Moore v. E. Cleveland

431 U.S. 494, 97 S. Ct. 1932 (1977)



Appropriate limits on substantive due process come not from drawing arbitrary lines but rather from careful respect for the teachings of history and solid recognition of the basic values that underlie our society. U.S. Supreme Court decisions establish that the Constitution protects the sanctity of the family precisely because the institution of the family is deeply rooted in U.S. history and tradition. 


A housing ordinance of East Cleveland, Ohio, in limiting occupancy of a dwelling unit to members of a single family, defined as a "family" only a few categories of related individuals, essentially parents and their children (the "nuclear" family). Upon trial in an Ohio state court, appellant, Mrs. Inez Moore, who lived in her home with her son and two grandsons was convicted of violating the ordinance, because the grandsons were first cousins, rather than brothers. The Court of Appeals of Ohio, Cuyahoga County, affirmed the conviction, rejecting Moore's claim that the ordinance was unconstitutional as a violation of the due process clause of the Fourteenth Amendment. The Supreme Court of Ohio denied review.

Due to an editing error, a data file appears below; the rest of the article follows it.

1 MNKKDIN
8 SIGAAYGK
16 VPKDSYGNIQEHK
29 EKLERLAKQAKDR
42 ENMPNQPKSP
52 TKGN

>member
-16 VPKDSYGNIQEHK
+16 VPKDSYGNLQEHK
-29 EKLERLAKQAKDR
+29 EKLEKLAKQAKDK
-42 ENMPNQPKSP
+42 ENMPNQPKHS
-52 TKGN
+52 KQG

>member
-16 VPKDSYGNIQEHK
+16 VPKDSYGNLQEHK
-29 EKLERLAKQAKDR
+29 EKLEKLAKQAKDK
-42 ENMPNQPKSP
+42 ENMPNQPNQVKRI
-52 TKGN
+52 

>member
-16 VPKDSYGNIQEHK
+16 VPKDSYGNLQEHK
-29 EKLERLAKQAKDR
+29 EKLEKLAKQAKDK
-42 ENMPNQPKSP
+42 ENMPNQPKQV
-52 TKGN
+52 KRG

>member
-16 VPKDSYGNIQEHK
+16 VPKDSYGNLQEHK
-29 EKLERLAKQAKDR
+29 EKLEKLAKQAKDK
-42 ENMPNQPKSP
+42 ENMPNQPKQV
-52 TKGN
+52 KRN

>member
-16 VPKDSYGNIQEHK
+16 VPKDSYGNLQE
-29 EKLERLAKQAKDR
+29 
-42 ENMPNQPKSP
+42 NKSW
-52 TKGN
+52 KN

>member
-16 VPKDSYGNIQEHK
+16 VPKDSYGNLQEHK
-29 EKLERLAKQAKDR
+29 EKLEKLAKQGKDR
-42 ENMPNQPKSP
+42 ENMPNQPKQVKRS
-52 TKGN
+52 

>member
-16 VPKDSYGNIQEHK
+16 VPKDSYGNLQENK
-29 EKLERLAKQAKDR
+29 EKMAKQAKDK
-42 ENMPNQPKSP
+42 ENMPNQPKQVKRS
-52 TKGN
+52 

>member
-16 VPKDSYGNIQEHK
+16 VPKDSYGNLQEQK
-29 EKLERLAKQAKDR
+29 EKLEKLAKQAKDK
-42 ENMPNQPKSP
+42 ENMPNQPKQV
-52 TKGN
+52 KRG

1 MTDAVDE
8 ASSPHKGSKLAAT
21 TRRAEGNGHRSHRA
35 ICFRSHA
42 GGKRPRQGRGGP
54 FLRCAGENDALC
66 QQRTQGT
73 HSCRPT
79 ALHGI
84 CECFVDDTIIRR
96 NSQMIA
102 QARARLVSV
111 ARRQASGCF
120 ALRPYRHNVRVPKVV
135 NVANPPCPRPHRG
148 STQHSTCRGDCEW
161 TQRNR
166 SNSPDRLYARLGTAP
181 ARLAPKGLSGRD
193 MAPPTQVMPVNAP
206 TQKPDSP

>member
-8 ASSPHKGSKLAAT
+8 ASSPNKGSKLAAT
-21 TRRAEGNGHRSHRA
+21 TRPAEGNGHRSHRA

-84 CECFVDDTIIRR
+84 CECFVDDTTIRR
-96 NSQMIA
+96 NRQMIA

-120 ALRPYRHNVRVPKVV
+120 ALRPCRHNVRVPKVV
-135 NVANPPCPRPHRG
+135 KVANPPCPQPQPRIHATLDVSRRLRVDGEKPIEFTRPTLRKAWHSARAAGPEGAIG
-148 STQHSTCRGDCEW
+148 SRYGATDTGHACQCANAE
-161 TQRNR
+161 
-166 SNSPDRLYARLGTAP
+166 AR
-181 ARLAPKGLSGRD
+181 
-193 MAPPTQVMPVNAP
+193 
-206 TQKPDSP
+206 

Does the housing ordinance in question violate the due process clause under the Fourteenth Amendment of the U.S. Constitution?




The U.S. Supreme Court held that the housing ordinance, which categorized a second grandchild living in appellant's home as an illegal occupant, violated the Due Process Clause of U.S. Const. amend. XIV. According to the Court, the ordinance bore no rational relationship to permissible state objectives. The ordinance did not distinguish between related and unrelated individuals, the court explained, but sliced into the family and regulated what categories of relatives might live together. Such intrusion into family life was not constitutionally protected. Rejecting arguments that the ordinance served to prevent overcrowding, minimize traffic, and avoid burdening the public school system, the court held that the provision had but a tenuous relation to the alleviation of these objectives. Nor was the constitutional right to live together as a family limited to the nuclear family, the court ruled, as the extended family traditionally played a role in providing sustenance and security. Cutting off protection of family rights at the first convenient boundary, the nuclear family, was arbitrary and could not be justified.

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